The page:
One of the biggest issues in probate cases is the alarmingly frequent occurrence of fraud. Probate is a legal procedure that takes place after someone passes away and has to do with the distribution of their assets. Sometimes the fraudster is a family member, sometimes it’s part of your legal team, but the outcome of these crimes can cause irreparable damage to the emotional state of the family and their rightful wealth.
When a person dies, their estate passes through probate. This is the court process in which all of the decedent’s debts are paid and their assets are distributed to their beneficiaries. Unfortunately, because the decedent cannot protect his or her own interests, fraud sometimes occurs during this process. Most people who commit probate fraud do so because they believe that they will not get caught. This person may have inside information on the decedent’s assets before they died or they may have special access to certain accounts.
Probate fraud can happen in many ways. The most common type of fraud is when someone produces a fake will or trust document. The decedent’s name may be forged on the document or the person forging it may also create fake signatures for witnesses and notaries public. In some cases, a person will trick an elderly individual into signing away their property to them for no consideration (money) in return. A common example of this kind of fraud is when a caretaker convinces an elderly individual to transfer all of their assets into their sole name so that those assets can be used to pay for the caretaker’s services without having to involve Medicaid or other government agencies.
This type of fraud happens more commonly than one may think. A recent example from 2021, according to an article by WTOC, former South Carolina lawyer Alex Murdoch was charged in connection with misappropriated funds after the wrongful death settlement received for the family of his housekeeper, Gloria Satterfield. Further proving the statement that these crimes are committed because the fraudster truly believes that they will get away with it.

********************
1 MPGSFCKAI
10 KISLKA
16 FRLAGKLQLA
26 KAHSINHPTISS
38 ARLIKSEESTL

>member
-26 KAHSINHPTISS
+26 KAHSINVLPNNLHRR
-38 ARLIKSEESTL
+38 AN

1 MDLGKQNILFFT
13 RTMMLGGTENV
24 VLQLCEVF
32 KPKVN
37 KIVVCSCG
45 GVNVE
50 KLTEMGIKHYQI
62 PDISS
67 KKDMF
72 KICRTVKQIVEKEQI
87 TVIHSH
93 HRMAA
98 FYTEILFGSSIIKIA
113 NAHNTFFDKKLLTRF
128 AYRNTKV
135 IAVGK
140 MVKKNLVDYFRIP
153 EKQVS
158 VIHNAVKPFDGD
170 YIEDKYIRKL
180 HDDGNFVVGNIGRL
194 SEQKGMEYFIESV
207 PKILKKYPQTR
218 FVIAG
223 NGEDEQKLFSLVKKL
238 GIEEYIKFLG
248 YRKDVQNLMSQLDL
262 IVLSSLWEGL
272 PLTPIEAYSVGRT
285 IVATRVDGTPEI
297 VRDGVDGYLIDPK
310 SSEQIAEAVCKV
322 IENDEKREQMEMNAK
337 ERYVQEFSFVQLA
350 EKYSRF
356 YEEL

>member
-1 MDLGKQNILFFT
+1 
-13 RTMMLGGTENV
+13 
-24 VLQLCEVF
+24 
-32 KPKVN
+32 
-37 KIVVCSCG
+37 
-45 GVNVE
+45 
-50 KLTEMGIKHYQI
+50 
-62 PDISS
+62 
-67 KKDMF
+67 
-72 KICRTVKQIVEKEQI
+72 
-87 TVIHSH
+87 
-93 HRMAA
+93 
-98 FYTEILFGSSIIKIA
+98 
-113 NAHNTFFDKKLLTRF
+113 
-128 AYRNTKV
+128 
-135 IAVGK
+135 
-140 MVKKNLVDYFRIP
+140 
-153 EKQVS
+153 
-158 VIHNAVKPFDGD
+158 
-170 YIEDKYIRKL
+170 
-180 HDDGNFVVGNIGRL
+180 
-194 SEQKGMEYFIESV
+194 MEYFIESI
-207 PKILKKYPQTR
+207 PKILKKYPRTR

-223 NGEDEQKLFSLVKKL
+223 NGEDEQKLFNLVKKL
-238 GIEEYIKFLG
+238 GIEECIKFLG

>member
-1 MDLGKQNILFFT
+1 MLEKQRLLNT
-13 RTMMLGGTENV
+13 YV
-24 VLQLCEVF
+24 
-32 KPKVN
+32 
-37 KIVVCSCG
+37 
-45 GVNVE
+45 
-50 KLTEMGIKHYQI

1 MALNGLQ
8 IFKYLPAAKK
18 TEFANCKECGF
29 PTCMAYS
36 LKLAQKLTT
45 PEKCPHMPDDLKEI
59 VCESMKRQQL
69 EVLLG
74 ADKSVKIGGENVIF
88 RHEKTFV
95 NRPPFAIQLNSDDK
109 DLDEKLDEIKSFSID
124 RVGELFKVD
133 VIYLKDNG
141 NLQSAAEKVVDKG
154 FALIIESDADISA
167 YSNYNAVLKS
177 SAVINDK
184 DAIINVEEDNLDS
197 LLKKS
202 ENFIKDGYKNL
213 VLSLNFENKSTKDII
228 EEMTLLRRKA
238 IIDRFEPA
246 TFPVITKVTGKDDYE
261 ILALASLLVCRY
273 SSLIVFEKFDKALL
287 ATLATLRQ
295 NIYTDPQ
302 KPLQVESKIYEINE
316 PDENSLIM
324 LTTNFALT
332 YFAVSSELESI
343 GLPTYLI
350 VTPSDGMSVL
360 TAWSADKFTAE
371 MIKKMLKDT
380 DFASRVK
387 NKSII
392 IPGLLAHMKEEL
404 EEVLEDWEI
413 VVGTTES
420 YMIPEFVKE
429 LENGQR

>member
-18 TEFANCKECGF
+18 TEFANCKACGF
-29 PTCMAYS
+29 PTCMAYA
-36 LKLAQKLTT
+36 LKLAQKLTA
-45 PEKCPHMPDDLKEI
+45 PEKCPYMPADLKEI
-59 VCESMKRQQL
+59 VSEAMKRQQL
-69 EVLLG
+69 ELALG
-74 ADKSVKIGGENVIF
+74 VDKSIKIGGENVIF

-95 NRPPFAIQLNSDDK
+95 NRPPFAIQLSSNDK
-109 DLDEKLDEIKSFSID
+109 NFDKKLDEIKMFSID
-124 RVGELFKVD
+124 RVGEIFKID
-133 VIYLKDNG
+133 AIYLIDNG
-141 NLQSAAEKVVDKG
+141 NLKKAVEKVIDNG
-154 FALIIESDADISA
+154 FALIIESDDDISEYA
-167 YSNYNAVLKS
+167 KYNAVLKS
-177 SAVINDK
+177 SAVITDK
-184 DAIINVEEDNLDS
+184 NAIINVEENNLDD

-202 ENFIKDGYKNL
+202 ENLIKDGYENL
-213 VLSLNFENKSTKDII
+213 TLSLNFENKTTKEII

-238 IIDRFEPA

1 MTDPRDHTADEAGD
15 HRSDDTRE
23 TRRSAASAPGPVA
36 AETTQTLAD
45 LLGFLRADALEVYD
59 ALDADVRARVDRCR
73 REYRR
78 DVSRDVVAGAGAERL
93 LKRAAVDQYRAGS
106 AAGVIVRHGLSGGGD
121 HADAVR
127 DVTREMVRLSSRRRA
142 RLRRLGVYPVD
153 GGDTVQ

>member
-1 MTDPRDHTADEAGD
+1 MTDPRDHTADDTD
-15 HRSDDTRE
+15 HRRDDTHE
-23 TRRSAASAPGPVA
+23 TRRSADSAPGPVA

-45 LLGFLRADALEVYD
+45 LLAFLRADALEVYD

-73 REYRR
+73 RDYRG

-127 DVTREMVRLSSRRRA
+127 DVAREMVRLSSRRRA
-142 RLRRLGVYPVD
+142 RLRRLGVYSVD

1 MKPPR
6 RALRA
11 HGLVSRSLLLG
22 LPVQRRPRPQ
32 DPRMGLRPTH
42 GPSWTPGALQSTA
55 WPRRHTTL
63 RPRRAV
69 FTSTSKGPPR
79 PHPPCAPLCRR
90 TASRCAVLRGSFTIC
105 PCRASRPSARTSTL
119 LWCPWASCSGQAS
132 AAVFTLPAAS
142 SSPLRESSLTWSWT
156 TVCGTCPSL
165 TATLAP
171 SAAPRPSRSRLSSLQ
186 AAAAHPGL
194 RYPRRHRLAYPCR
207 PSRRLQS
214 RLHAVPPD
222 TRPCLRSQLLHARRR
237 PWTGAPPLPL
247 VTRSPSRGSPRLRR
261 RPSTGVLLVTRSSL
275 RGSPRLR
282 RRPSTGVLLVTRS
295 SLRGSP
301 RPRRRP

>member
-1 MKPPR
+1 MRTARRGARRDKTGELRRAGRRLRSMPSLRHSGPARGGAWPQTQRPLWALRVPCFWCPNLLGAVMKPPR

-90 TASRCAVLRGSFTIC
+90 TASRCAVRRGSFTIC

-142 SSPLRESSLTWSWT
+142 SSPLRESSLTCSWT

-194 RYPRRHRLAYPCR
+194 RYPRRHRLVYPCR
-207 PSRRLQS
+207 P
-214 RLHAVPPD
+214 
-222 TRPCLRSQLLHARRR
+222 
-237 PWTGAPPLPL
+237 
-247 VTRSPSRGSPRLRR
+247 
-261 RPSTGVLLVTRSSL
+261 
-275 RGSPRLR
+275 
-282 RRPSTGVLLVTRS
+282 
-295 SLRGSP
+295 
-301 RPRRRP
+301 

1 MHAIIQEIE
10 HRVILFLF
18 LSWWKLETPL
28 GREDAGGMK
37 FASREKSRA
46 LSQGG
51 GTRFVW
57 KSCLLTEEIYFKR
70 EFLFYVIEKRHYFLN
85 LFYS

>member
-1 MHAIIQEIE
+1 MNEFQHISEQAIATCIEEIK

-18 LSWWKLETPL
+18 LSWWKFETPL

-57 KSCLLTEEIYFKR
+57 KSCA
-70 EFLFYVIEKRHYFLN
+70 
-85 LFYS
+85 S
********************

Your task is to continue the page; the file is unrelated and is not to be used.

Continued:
Asset searches may help prevent probate fraud
Asset searches are a common tool used by private investigators and lawyers to help in probate cases. While there is no one simple way to prevent all probate fraud, an asset search may help to identify all assets before probate fraud can be committed. If you are considering an asset search to assist in a probate case, there are many places you should look for assets. The most common type of asset search request is bank accounts, but you should also look at other asset classes like real estate, vehicles, corporations, vessels, etc. By conducting a thorough asset search for your probate case, you can uncover unknown and hidden assets that may help your case or prove that some sort of fraud has already occurred. Assets that are hidden or not discovered until after the probate case has closed will not be eligible afterward.
While no one wants to believe that someone could commit probate fraud, it could easily happen to you or your loved one. Those who commit probate fraud are likely to do so again if given the opportunity. If you are looking to conduct an asset search for your probate case, make sure to get good legal advice. When choosing your investigator, make sure to learn about their areas of expertise. A good investigator will make sure all asset classes are thoroughly investigated and leave no stone unturned in their analysis of assets.
Ready to get started on an Asset Search? Active Intel Investigations provides three tiers of asset search to meet your unique search needs.
Want to discuss your case with a licensed private investigator specializing in asset search? Set up a live, no-obligation consultation through TelaClient.com!